China, Japan to resume security talks!

China, Japan to resume security talks!

-Dr. Abdul Ruff


There seems to be some confusion about world peace as its achievement remains an illusion with several key regional conflicts are still elusive of resolution.  The concept of world peace is understood only in relative terms against permanent crises globally..Without resolving major conflicts in the world, like Mideast, South Asia, Asia-Pacific, etc  three seems to be no possibility for any real and credibly sustainable world peace , however.

The conflict between the Asian giants China and Japan is both ideological and territorial. Tensions in relations between China and Japan, due mainly to territorial claims, remain intact but now there seems to be a forward movement from both to reduce frictions by constructive talks.

China and Japan held their first security talks in four years on March 26 and agreed to keep alive and foster a nascent recovery in bilateral ties plagued by the legacy of Japan’s wartime aggression and a territorial dispute. The security meeting involved top officials from the two countries’ foreign and defense ministries, the Foreign Ministry said in a statement. The last such meeting was in January 2011 in Beijing but the strains in relations and mutual accusations halted the process.

The world’s second- and third-largest economies after the USA, however, failed to set a timetable for the implementation of a scheme designed to ensure real-time communication between their armed forces. Although both sides at the meeting agreed to work to implement the scheme at an early date, no agreement was reached on a concrete schedule toward that goal, the officials said.

Relations between the Asia’s largest economies have been damaged by conflicting claims to a group of tiny East China Sea islands after Tokyo’s illegal nationalization” of China’s Diaoyu Islands in 2012  and the legacy of Japan’s wartime occupation of its larger Asian neighbor. Patrol ships and fighter jets from both countries have shadowed each other regularly near the uninhabited islands that are controlled by Japan, prompting fears that an accidental collision could escalate into conflict.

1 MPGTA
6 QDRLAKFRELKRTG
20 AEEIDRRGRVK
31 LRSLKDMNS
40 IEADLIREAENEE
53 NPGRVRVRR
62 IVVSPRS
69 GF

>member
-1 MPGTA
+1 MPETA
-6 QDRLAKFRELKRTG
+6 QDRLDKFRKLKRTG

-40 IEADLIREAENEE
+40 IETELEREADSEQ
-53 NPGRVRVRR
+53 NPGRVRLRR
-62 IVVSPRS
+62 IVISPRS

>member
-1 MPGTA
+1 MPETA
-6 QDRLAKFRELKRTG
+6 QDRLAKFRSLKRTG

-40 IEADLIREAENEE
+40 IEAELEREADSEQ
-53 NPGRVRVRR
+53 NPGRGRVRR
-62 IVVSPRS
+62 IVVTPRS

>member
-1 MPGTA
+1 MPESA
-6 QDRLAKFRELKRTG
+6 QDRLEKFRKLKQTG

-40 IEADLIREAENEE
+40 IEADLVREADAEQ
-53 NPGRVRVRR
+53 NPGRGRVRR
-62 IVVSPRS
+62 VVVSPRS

Japanese Prime Minister Abe’s moves to ease the constraints of Japan’s pacifist constitution on its military have unnerved China. Japan says China’s defence policy lacks transparency.

Sino-Japanese relations have chilled over what China views as Japan’s reluctance to properly atone for its wartime past as well as a dispute over a group of tiny East China Sea islets. Patrol ships and fighter jets from both countries have shadowed each other regularly near the uninhabited islands that are controlled by Japan but also claimed by China, prompting fears that an accidental collision could spark conflict.

Chinese President Xi Jinping and Japanese premier Shinzo Abe, in their the first time ever formal talks last year November, on the sidelines of an Asia Pacific Economic Cooperation (APEC) forum, in a step forward towards repairing their ties, agreed to aim for implementation of a plan for hot lines between defence officials as well as communication between vessels and aircraft to convey each other’s intentions and avoid clashes.

In the meeting, hailed by Xi as the first step toward improved ties, the two agreed to work for the implementation of a bilateral crisis management mechanism. A Japanese Foreign Ministry official told a media briefing after the one-day meeting that both sides agreed that the tide is beginning to turn for the better regarding relations between Japan and China, following the summit meeting. They also agreed that it is important to keep on taking positive steps in various areas and at various levels to firmly establish this trend.  The same month, Japanese Foreign Minister Fumio Kishida and his Chinese counterpart, Wang Yi, agreed to resume the security talks that began in 1993.

China and Japan consider the importance of engaging another important Asia Pacific nation in talks for  creating a peaceful environment in the region – South Korea.  In a sign of a thaw in Sino-Japanese ties, foreign ministers of Japan, China and South Korea are set to meet on March 28 Saturday in Seoul for the first time in nearly three years.



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